Day Hike Notes – Mount Everett and Mount Race

Everett and Race

My Route Tracked by GPS

I enjoyed my Mount Race via Sages Ravine hike on Saturday so much that I decided to drive north again on Memorial Day to climb Race from the other direction, branching off to take in Mount Everett on the way. The last time I climbed Mount Everett was on a winter’s day five years ago. Then, the views had mostly been hidden by falling snow. Not so today!

DATE: Monday, May 27th—Memorial Day.
START & FINISH: Race Brook Falls trailhead, Route 41, Sheffield MA (42.089770, -73.411021).
ROUTE: Race Brook Falls Trail and Appalachian Trail (north) to Mount Everett; AT (south) to Mount Race; AT (north) and Race Brook Falls Trail back to Start.
DISTANCE: About 7.5 miles.
TIME: 5¼ hours (8:15am to 1:30pm).
TERRAIN: Steep ascent until above Race Brook Falls; gentler climb to AT in saddle between mounts Everett and Race at around 2,000 feet; steep again to Everett’s summit (2,602’). Climb to Race (2,365’) from saddle is gentler than that to Everett.
MAP: National Geographic AT Topographic Map Guide 1509.

WEATHER: Sunny and warm (about 70 by lunchtime).
WILDLIFE: Attractive blue birds flying low in the forest. Bluebirds? I don’t know.

BREAKFAST: Coffee and bagel at J.P. Gifford, Kent.
LUNCH: A sandwich on Mount Race.
UPS: Beautiful Race Brook Falls; more big views—Taconics, Berkshires, Catskills …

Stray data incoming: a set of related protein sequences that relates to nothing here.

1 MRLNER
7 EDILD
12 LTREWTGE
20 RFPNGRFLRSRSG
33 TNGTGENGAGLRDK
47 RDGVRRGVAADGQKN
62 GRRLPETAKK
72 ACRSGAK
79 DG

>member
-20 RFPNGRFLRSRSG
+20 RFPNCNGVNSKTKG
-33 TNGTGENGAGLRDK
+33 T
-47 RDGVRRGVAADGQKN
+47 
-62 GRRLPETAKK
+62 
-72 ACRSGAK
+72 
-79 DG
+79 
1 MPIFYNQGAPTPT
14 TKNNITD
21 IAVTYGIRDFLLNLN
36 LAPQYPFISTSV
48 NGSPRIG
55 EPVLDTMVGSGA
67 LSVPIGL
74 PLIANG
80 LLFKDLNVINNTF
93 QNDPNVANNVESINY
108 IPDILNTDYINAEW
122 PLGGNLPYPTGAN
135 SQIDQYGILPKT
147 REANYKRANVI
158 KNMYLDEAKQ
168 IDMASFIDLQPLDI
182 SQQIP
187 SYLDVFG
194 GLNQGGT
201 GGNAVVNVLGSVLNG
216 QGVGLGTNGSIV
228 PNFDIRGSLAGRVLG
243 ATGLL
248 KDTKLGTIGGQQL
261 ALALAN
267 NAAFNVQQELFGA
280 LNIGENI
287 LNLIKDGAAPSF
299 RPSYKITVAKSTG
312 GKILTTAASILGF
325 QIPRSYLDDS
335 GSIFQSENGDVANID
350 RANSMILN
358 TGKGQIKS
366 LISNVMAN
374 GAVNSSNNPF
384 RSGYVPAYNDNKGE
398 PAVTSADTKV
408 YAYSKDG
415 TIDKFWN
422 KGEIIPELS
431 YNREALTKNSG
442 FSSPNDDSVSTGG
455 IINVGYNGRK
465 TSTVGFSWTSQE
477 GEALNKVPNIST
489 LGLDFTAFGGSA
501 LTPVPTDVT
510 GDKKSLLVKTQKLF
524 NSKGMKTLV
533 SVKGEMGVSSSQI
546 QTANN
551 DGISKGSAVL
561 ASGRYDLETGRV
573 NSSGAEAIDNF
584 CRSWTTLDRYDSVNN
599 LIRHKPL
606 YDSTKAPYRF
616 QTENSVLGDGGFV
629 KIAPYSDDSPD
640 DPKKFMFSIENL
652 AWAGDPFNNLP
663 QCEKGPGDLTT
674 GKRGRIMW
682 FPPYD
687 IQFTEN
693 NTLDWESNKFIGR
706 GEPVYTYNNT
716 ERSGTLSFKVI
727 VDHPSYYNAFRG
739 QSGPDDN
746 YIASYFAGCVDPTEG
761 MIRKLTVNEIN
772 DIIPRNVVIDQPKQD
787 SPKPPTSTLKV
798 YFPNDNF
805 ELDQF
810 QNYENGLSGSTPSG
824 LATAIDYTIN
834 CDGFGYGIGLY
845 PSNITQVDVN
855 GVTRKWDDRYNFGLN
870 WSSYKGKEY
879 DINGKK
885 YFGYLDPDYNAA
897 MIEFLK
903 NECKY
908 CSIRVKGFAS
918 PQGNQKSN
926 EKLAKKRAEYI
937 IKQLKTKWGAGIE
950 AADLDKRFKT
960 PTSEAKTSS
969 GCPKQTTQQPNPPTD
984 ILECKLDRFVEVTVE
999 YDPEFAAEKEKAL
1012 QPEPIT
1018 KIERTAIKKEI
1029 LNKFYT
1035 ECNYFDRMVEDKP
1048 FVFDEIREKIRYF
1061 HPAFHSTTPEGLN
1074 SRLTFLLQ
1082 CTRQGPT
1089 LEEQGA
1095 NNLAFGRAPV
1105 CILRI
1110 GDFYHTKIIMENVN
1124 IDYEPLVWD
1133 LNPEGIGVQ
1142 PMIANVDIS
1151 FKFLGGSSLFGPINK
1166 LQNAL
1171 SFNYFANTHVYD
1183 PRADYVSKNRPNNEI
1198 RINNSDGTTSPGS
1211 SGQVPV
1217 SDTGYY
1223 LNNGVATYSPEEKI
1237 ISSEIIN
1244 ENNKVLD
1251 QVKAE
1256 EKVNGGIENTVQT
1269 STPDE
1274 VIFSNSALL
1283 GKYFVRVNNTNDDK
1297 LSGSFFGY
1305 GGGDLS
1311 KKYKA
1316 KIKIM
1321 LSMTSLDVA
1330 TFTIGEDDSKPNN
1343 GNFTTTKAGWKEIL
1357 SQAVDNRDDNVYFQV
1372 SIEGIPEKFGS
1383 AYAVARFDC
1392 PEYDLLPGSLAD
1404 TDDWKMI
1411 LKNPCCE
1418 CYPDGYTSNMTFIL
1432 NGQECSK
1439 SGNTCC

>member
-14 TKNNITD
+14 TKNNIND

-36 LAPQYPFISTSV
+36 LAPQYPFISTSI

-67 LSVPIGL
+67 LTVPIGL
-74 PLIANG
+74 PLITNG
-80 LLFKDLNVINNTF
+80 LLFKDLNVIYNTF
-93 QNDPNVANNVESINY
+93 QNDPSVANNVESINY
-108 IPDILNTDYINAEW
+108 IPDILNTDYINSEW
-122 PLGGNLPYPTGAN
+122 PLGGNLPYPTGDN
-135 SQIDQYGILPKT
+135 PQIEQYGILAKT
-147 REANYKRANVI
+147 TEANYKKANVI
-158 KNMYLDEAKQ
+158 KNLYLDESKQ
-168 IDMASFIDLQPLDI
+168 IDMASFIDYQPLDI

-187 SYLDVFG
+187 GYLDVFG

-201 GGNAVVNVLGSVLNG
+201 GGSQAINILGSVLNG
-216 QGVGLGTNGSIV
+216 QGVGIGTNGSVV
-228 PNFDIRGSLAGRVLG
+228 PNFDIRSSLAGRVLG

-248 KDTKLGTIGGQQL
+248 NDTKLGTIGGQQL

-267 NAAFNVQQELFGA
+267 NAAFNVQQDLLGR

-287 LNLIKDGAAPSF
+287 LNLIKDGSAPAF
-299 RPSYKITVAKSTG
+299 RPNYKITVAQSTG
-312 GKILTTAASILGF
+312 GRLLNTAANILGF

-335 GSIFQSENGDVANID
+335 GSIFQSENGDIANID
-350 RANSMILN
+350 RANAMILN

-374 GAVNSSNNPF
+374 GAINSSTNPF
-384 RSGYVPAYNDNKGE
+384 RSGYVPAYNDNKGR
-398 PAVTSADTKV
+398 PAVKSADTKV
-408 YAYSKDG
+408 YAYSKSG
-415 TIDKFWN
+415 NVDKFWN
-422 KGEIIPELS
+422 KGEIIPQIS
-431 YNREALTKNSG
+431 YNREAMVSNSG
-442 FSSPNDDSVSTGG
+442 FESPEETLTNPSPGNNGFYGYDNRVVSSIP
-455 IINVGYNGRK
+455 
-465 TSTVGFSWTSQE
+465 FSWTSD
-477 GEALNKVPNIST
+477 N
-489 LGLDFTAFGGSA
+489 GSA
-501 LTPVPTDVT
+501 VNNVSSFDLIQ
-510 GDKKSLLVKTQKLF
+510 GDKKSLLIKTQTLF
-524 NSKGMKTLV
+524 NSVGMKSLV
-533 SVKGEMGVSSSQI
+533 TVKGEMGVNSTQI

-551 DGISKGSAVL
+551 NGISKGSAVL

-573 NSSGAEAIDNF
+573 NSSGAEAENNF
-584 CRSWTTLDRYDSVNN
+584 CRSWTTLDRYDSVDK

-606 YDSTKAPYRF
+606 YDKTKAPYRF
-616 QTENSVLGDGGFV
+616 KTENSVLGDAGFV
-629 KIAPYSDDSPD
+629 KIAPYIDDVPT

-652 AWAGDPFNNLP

DOWNS: I learned on the drive up to the hike that a cousin had died suddenly in Scotland. Derek was a keen walker too and, as I hiked, I thought about him, his family, and the transience of our lives.
KIT: I sprayed the back of my shirt with Off before setting out.
COMPANY: There were plenty of hikers out.

THE HIKE IN PICTURES:

Day Hike Notes – Mount Race via Sages Ravine

Sages Ravine

Entering Sages Ravine

I have hiked Paradise Lane Trail many times. On reaching its junction with the Appalachian Trail, I have invariably turned left—up Bear Mountain or to follow the CT-MA line west to Mount Frissell and beyond. On Saturday, for the first time, I swung right, descending into Sages Ravine and Massachusetts. I am surprised that it took me 20 years to get around to this, especially given the beauty of the ravine that unfolded—shady stands of pine, a tumbling brook, waterfalls, rock walls. Then the Appalachian Trail climbed out of Sages and, over several miles, ascended Mount Race. The views from Race were as wide and open as the scene in Sages had been tight and sheltering.

DATE: Saturday, May 25th.
START & FINISH: Undermountain trailhead, CT Route 41, Salisbury (42.028738, -73.428815).
ROUTE: Undermountain, Paradise Lane, and Appalachian trails to Mount Race. Return by same route.
DISTANCE: About 13 miles.
TIME: 7 hours (7:45am to 2:45pm).
TERRAIN: Good trails, though rocky and rooty here and there (notably in Sages Ravine). 1,600-foot net elevation gain, more considering the descent into Sages that has to be made up.
MAP: National Geographic AT Topographic Map Guide 1509, rarely consulted.

WEATHER: Sunny and warm (high about 70).
WILDLIFE: Nothing that I recall.

BREAKFAST: Coffee and cappuccino muffin at J.P. Gifford, Kent.
LUNCH: A sandwich, sat on a log on the return leg just north of Bear Rock Stream.
UPS: Sages Ravine; big views from Mount Race; fine weather.
DOWNS: Bugs were a minor irritant when stationary and I did apply Off mid-morning.
KIT: I am enjoying having Gaia GPS on my phone, though the novelty will surely fade.
COMPANY: Sunny Memorial Day weekend = plenty of company. It was all friendly and considerate.

THE HIKE IN PICTURES:

Mohawk Trail-Appalachian Trail Loop

IMG_2595

Mohawk State Forest Lean-to #3